• Chiropractic Care can be helpful when a vertebrate or joint is dislocated (misaligned.) A licensed chiropractor can help to realign the joints, and often provide relief from pain.
• Trigger Point Injections are injections provided directly at the site of muscle pain. These injections can help to provide relaxation often through a combination of a local anesthetic and corticosteroid.
• Acupuncture uses very fine needles (sterilized and disposable) in precise points on the body. It is approved by the U.S. Food and Drug Administration (FDA) as a treatment for back pain, and the National Institutes of Health has recognized acupuncture as effective in relieving back pain.
COMMON SURGICAL INTERVENTIONS
• Spinal Fusion (picture on left below) for added stability, hardware is inserted to fuse a portion of the spine that is painful or causing damage. The vertebrae are fused together so that there is no mobility in that portion of the spine.
• Disc repair known as a discectomy, a surgeon removes a part of the disc that is causing discomfort. Removing the part of the disc that is damaged can cause relief from pain and return to healthy activity.
• Laminectomy is a surgical procedure used to create an opening and add more space to the spinal cord or compressed nerves.
• Vertebroplasty and kyphoplasty are both minimally invasive surgical interventions aimed to treat a spinal compression fracture by inflating and injecting a cement-like compound into the weakened bone.
New surgical and non-surgical options are consistently emerging and rising in popularity.
WHAT NEW OPTIONS ARE AVAILABLE?
Wireless percussion massagers are gaining popularity. Traditionally, percussion massagers have been wired, clunky, and difficult to use by yourself. While these devices are unlikely to treat your back pain (and are harmful for fractures), these devices may help to manage the pain, and relax muscles that are tight or inflamed. The two most popular options are the HyperVolt (made by the company HyperIce, sold for $349) and the Theragun (made by the company Theragun, sold for $599). I prefer the HyperVolt due to the quieter machine, and multiple setting options.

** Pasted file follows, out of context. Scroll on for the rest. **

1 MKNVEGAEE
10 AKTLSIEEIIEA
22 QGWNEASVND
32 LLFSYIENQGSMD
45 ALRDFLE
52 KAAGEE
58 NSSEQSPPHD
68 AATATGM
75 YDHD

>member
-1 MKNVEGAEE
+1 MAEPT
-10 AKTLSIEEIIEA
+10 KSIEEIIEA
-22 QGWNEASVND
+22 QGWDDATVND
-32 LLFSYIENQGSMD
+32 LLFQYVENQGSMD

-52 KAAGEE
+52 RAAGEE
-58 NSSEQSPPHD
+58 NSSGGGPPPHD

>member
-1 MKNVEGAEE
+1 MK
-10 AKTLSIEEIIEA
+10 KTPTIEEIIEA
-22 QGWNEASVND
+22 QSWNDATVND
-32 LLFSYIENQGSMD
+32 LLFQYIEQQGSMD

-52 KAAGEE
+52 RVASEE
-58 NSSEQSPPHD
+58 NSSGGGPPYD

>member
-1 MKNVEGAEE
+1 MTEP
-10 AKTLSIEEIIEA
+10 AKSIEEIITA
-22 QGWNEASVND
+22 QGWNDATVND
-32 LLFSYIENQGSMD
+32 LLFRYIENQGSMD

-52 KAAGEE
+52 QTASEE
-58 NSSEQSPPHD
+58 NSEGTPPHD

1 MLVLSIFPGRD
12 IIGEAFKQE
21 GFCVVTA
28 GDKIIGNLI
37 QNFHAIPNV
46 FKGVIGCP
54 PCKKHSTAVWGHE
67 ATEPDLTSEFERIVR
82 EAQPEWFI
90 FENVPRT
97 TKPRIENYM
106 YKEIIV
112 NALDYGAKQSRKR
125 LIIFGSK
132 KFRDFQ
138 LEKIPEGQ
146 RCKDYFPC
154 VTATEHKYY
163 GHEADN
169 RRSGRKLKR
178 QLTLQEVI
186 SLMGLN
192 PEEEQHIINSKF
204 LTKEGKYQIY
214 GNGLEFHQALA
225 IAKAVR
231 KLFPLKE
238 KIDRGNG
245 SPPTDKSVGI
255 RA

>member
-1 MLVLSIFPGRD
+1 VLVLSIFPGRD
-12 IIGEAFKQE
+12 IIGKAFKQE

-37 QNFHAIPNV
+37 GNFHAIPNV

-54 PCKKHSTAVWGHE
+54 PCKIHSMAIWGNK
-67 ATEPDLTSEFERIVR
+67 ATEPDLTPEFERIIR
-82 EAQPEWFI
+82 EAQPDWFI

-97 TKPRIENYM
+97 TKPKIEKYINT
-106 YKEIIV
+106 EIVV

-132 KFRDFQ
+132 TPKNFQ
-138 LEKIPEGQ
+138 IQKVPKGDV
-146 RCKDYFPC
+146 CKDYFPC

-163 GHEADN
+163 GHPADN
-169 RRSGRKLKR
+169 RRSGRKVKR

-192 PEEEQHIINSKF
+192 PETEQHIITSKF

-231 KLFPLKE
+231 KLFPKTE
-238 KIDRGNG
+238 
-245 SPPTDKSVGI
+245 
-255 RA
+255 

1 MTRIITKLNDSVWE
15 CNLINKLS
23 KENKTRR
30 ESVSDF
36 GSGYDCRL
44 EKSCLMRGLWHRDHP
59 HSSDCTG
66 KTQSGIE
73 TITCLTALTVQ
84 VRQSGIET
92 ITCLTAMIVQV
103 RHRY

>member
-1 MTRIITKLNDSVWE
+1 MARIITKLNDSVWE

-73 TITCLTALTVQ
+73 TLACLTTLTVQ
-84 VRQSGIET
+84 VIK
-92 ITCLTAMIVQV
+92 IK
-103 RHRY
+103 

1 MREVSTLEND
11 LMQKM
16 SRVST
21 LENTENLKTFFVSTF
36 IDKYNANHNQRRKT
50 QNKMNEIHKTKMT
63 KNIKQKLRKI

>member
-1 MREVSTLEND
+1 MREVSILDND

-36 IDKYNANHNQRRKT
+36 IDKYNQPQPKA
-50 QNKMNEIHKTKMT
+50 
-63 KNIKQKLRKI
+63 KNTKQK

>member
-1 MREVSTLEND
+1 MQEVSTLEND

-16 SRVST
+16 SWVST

Guided Pulsed Radiofrequency
A new treatment option for low back pain is image-guided pulsed radiofrequency. The treatment uses CT imaging to help guide a needle into the patient’s herniated disc, followed by a probe that is inserted into the needle. The probe inserted into the disc delivers pulses of electrical energy to the affected area for approximately 10 minutes.
Lead investigator Dr. Alessandro Napoli said, “The probe delivers a gentle electrical energy, so there is (no thermal damage. The results have been extraordinary. Patients have been relieved of pain and resumed their normal activities within a day.”
Out of the 80 participants studied over a three-year time period, Dr. Napoli explained that 81% were pain free after one year. No patients experienced any side effects. Six patients (0.75%) required a second treatment. 90% were able to avoid surgical treatment.
Spinal Stimulators and Pumps for Pain Relief
A neurosurgeon can implant a device commonly known as a “pain pump,” under the skin of the abdomen to provide intrathecal drug delivery. This device provides medication directly to your spinal cord. Because the non- opioid medication is delivered directly to the spinal cord, symptoms can be controlled with a much smaller dose than is needed with oral medication, and is non-addictive. Spinal stimulators work in a similar manner using stimulation instead of medication.
Disc Replacement Surgery
Hip and knee replacements have been around for a long time. A lumbar disc replacement is a fairly new treatment option for a small number of patients who have an isolated issue with a disc and healthy surrounding facet joints. (Image on the left below) This procedure involves removing the disk and replacing it with artificial parts. The goal of disc replacement is to allow the spinal segment to keep some flexibility and maintain the expected range of motion by a healthy joint.
If you are living with significant back pain, don’t give up hope! Clinical trials are constantly providing us with new treatment options. As we progress in research and our understanding of effective treatment and pain management, more of us are living healthy and active lives.
The body is our ally, fighting for us. It protects us, adapts for us, enables us, and wants to heal from pain and discomfort.
If you are living without back pain, celebrate your body exactly as it is today and be thankful for the gift your body has given you.